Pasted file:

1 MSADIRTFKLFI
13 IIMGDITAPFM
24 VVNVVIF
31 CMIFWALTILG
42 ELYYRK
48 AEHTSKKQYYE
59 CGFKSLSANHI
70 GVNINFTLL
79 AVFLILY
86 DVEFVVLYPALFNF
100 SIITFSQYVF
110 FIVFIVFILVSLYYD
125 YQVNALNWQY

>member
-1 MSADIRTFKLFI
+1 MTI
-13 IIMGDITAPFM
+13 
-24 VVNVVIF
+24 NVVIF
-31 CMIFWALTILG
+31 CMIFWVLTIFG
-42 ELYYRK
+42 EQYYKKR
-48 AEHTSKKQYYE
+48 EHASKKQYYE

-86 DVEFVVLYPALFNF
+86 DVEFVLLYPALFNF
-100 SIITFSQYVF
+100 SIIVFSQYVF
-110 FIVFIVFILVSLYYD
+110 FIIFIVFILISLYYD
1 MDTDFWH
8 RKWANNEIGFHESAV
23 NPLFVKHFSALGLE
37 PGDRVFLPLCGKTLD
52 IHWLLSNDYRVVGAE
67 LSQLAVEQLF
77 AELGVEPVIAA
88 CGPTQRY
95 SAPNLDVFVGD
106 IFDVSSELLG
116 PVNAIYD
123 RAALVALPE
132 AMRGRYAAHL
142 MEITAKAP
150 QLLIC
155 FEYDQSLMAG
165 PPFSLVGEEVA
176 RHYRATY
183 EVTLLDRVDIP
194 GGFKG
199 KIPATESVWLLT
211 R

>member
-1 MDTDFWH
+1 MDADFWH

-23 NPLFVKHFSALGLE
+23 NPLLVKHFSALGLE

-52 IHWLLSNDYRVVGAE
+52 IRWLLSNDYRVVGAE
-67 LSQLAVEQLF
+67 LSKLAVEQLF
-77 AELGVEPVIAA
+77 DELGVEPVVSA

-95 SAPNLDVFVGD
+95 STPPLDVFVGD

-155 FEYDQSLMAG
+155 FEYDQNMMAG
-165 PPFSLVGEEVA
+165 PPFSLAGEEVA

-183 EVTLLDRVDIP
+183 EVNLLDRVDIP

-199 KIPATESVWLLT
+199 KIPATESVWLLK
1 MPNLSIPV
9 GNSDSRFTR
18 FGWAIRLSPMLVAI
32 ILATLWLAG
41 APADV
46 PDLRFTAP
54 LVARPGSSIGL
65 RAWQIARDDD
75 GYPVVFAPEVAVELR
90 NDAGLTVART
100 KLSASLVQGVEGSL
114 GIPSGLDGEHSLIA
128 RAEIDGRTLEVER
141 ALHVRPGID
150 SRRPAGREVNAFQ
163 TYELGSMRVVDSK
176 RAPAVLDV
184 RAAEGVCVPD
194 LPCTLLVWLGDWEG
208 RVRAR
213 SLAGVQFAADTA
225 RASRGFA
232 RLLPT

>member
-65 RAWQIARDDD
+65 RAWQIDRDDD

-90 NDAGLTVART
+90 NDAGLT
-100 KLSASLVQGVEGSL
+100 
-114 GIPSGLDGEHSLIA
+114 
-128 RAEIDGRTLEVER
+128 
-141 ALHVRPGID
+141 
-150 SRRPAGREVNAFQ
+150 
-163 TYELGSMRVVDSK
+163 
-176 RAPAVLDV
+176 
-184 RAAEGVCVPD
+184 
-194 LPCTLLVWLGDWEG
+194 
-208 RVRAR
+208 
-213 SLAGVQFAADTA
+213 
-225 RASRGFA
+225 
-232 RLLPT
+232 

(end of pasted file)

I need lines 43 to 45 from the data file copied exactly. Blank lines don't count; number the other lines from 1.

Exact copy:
116 PVNAIYD
123 RAALVALPE
132 AMRGRYAAHL